KAMPALA - The ministry of tourism, wildlife and antiquities has registered a new Buganda monument as an object of monumental value to Uganda’s inventory list of historic places and properties. The monument, whose centerpiece is a gigantic split drum (called engalabi in Luganda), is located at the roundabout along the Kabaka Anjagala road in Rubaga. It is the combined work of three sets of teams: SASA Architects designed it while Kampala Capital City Authority (KCCA) and Global Youth Artisans built it.
Rose Mwanja Nkaale, the commissioner of museums and monuments in the tourism ministry wrote a letter to KCCA executive director Jennifer Musisi over the Nantawetwa Monument. In the missive, Nkaale said a group of conservators from the development of museums and monuments, voted the property as nationally important. "At an appropriate time a certificate will be issued,” she said. The property, Nkaale added, “is associated with important events or activities to the lives and wellbeing of Buganda Kingdom’s long history and their kings' greatness/supremacy, resulting in the name ‘Kabaka Nantawetwa’.
The monument is in the middle of the stretch from Bulange (headquarters of the Buganda government) and the Lubiri (the king’s palace). The stretch is also known as the Royal Mile or King's Way. The structure rises 11 metres above the ground and the area has a diameter of 12.8 metres. The spear and shield hanging in the middle of the split drum represent the kingdom’s emblem seen on the Buganda flag.
According to KCCA, the concept for this monument was based on the most popular musical instruments in Uganda – drums. The engalabi (long drum), popular in different Kiganda dances, was selected due to its length and uniqueness in shape. At the base of the split drum are other drums (Nankasa) to represent the complete set of drums used in Buganda culture. These drums were made of reinforced concrete and anchored in a reinforced concrete base.
So why was the monument’s engalabi split into two ? To provide access through the centre of the roundabout. At the core of each half drum is a hollow steel frame covered with reinforced concrete. The facades were given a textured finish to represent the timber from which drums are made – and also give it a more real look.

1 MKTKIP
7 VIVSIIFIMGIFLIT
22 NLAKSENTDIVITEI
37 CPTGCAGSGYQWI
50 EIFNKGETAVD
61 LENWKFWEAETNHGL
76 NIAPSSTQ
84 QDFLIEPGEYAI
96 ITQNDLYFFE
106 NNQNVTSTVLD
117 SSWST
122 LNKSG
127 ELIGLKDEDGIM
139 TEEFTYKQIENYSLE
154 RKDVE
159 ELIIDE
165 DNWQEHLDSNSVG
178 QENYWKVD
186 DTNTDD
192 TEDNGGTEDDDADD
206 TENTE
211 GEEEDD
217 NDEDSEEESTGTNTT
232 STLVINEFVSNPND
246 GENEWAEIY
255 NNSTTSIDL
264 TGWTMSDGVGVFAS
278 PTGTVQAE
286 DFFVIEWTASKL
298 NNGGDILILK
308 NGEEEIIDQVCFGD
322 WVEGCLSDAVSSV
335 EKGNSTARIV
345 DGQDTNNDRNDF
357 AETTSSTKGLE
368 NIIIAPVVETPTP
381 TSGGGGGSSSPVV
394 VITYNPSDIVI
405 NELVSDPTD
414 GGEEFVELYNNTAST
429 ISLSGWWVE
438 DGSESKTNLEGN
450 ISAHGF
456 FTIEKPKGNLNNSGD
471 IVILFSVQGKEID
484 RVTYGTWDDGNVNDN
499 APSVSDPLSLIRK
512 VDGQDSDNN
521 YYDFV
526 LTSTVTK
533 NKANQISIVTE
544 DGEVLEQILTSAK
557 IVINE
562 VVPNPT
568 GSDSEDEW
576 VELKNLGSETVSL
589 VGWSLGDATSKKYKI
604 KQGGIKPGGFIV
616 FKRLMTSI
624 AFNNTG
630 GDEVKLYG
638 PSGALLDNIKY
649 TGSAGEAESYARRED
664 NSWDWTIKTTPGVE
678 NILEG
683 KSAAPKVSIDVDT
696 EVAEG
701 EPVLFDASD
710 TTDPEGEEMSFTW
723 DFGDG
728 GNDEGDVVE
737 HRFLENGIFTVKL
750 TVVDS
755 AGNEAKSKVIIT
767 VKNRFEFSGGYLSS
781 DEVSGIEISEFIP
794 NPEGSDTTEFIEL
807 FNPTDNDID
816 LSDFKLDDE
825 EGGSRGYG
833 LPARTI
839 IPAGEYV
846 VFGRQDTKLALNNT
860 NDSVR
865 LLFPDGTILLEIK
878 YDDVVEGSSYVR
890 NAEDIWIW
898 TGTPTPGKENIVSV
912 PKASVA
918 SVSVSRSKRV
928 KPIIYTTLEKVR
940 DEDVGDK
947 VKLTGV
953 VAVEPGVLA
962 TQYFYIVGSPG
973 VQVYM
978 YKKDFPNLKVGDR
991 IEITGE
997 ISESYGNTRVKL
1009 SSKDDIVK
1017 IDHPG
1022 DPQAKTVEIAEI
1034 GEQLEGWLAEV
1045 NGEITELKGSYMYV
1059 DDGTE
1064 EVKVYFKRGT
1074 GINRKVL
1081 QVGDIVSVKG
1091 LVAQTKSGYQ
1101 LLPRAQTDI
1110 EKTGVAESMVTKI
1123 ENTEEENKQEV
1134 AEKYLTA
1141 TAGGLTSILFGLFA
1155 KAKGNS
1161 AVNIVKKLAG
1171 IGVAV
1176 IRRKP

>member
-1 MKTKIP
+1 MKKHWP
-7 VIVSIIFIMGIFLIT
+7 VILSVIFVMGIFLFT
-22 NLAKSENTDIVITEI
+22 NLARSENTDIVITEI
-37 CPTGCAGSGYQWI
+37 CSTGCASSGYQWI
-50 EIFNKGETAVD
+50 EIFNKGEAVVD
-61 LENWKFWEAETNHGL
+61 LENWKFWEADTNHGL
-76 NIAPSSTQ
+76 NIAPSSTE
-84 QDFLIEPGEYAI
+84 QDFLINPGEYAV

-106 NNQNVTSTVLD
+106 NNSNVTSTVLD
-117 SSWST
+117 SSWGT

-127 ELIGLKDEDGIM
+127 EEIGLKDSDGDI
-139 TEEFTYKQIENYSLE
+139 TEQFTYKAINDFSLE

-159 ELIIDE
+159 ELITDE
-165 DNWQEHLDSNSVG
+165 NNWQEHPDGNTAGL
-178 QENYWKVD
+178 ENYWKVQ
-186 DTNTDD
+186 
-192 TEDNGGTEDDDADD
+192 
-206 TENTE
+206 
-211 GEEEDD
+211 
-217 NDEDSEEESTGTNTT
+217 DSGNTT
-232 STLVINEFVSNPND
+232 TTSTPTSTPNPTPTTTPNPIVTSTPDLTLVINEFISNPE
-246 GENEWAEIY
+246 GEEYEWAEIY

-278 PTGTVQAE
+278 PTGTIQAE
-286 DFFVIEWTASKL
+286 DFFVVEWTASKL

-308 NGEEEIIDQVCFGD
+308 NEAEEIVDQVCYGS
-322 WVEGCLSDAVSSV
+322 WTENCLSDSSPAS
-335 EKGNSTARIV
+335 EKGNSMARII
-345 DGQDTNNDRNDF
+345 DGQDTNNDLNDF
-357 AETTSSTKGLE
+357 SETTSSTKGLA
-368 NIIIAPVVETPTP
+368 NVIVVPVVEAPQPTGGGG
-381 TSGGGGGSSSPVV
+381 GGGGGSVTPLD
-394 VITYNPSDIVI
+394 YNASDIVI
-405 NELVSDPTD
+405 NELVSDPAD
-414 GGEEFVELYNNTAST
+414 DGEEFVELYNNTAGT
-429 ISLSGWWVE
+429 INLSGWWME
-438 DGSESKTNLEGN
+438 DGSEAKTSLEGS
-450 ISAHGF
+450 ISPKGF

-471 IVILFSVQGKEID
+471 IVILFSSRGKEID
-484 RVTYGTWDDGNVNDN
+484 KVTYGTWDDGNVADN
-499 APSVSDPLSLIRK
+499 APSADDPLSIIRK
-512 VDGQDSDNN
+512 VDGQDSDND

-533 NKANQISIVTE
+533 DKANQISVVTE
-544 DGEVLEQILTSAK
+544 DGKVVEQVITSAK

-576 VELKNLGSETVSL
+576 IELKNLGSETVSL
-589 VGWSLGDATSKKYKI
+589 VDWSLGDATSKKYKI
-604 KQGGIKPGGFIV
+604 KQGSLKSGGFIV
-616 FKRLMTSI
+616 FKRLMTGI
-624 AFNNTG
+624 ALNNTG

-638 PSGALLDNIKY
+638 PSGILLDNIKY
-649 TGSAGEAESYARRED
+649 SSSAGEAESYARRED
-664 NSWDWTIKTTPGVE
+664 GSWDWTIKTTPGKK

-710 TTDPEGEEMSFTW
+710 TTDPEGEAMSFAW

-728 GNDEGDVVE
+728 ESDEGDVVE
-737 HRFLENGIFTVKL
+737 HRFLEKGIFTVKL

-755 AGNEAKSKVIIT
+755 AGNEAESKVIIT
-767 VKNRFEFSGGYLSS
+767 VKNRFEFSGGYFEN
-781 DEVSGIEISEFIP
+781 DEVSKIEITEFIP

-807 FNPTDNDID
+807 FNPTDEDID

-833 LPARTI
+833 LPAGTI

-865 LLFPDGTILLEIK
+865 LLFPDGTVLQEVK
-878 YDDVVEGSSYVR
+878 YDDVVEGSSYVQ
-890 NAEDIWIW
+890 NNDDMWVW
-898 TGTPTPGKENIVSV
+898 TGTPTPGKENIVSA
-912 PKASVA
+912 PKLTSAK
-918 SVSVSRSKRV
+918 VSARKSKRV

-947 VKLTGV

According to KCCA deputy spokesperson Robert Kalumba, restoration works on Royal Mile, whose main feature is the monument, began in April last year. The project was done by KCCA with funding support from private companies and individuals.
Last October, KCCA boss Musisi handed over the monument to Buganda kingdom. At the event, Katikkiro (Buganda prime minister) Charles Peter Mayiga hailed Musisi and the team for supporting Buganda projects and changing the face of Kampala city. Kalumba says that apart from the drums, outdoor lighting was incorporated within the monument in order to illuminate the monument at night, making it visible to motorists and pedestrians moving along the Royal Mile.
Quoting Buganda elders, Kalumba explains that Nantawetwa, a restricted access through the roundabout, is only used by the Kabaka while traveling from Lubiri to Bulange. "In Buganda tradition, Bulange and the Lubiri are situated at either end of a straight axis in order to accommodate a historic belief that the spirits that watch over the Kabaka walk in a straight line," explains Kalumba. “The Baganda maintain that the straight route between the Bulange and Lubiri was also to ensure that there is no obstacle between the Kabaka's way. “At the inception , the strategic location of the Bulange was also with the intention to look out for enemies who may attack the Kabaka's palace. This created the straight ceremonial line or road between Lubiri and Bulange called the Royal Mile or the King's Way."